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How is the wife not charged with computer fraud?

Fraud for what? Anyone can create a profile on those stupid sites with any name. It's not like she was bilking people out of their money. Nor impersonating a real person.
 
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MotionMan

Lifer
Jan 11, 2006
17,312
12
81
Fraud for what? Anyone can create a profile on those stupid sites with any name. It's not like she was bilking people out of their money. Nor impersonating a real person.

You do not need to get money or impersonate a real person for it to be fraud.

And it could still be fraud even if others do it and it is easy to do.

MotionMan
 

highland145

Lifer
Oct 12, 2009
43,425
5,850
136
Yes. Let that be a lesson to be suspicious about what you read in the papers :D
And there are at least 2 sides to every story. I am ashamed.



O.K. Not really.
You do not need to get money or impersonate a real person for it to be fraud.

And it could still be fraud even if others do it and it is easy to do.

MotionMan
Waiting on the teen in the pic to pop up and bust the wife for using it.
 

mvbighead

Diamond Member
Apr 20, 2009
3,793
1
81
There are probably 12 of them in a one mile radius of where you're standing right now. Jewelry shops, pawn shops, real estate offices, law offices, banks, and tons of other places have notaries. I had to use one once and it took $5 and I was in and out of the office within 2 minutes. Cash, the dude looked at the letter, signed it and that was it. He never even looked up at me.

Can't you also write up a statement, and mail it to yourself? Since the letter is not opened and is sealed, it should be verified that the document was in fact written before the date it was sent... no?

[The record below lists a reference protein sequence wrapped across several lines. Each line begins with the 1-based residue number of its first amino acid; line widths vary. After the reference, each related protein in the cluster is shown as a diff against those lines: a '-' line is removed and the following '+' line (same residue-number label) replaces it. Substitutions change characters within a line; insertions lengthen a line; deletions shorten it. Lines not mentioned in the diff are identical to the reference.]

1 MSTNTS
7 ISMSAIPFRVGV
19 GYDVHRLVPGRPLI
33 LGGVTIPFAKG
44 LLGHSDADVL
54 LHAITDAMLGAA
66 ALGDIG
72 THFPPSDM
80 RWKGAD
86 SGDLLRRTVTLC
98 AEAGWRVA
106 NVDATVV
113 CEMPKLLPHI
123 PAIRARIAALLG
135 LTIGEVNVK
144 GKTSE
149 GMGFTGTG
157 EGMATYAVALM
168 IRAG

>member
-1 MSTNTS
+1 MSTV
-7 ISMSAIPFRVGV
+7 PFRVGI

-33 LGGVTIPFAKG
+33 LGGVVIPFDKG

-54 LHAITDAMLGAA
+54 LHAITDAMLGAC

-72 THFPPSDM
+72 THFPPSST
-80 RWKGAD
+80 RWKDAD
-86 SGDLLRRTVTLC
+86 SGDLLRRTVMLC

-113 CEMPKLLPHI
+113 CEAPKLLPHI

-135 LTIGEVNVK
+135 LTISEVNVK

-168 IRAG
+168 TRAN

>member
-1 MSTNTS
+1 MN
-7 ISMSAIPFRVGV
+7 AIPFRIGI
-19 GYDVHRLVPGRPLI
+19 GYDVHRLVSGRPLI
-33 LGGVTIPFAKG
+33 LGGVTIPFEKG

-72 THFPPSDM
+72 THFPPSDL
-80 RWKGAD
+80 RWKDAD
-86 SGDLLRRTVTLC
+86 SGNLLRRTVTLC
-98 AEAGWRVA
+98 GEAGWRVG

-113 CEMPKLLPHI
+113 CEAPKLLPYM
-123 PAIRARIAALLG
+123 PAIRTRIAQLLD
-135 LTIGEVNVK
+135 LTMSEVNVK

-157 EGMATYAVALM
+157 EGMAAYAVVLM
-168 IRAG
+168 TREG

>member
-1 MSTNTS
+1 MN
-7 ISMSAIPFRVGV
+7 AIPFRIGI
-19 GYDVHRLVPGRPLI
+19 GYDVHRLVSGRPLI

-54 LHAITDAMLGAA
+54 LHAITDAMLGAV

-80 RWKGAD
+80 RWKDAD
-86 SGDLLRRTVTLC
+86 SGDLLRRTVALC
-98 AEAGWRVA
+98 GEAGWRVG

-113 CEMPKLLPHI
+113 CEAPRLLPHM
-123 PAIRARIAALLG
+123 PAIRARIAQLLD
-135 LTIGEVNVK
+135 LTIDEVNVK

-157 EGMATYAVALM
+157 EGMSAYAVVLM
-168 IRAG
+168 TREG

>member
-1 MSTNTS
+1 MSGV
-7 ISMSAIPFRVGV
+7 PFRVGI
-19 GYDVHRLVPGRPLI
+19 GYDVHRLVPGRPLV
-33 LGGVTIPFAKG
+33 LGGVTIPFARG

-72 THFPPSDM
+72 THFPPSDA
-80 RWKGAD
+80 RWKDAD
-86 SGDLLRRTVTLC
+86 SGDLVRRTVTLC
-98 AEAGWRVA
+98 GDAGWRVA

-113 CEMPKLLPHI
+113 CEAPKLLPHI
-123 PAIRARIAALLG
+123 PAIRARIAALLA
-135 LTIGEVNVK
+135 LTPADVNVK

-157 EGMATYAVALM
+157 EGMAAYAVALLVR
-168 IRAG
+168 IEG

MotionMan

Lifer
Jan 11, 2006
17,312
12
81
Can't you also write up a statement, and mail it to yourself? Since the letter is not opened and is sealed, it should be verified that the document was in fact written before the date it was sent... no?

That is not as legally recognized as a notarized document. Of course, it could not hurt.

There are many ways to do this that may work, but the one with the most legal backing is notarization (it involves a disinterested third party who has been christened as 'honest' by the government).

MotionMan
 

Blackjack200

Lifer
May 28, 2007
15,995
1,685
126
Can't you also write up a statement, and mail it to yourself? Since the letter is not opened and is sealed, it should be verified that the document was in fact written before the date it was sent... no?

You could just mail yourself an empty unsealed envelope, and then later put whatever you like into it. Or you could steam it open. I don't think this would stand up in court. I certainly would not want to rely on it to protect me from a conspiracy to commit murder charge.
 
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SP33Demon

Lifer
Jun 22, 2001
27,929
142
106
You do not need to get money or impersonate a real person for it to be fraud.

And it could still be fraud even if others do it and it is easy to do.

MotionMan

What specific crime is committed when one creates a facebook profile for Anna Stevens (imaginary friend) or Pooky the Cat? Nothing.
 

MotionMan

Lifer
Jan 11, 2006
17,312
12
81
What specific crime is committed when one creates a facebook profile for Anna Stevens (imaginary friend) or Pooky the Cat? Nothing.

Who said it was a crime to have a fake account?

It is not improper to have a monopoly, but it can be improper to use your monopoly in a certain way.

It is not improper to have a fake account, but it can be improper to use your fake account in a certain way.

MotionMan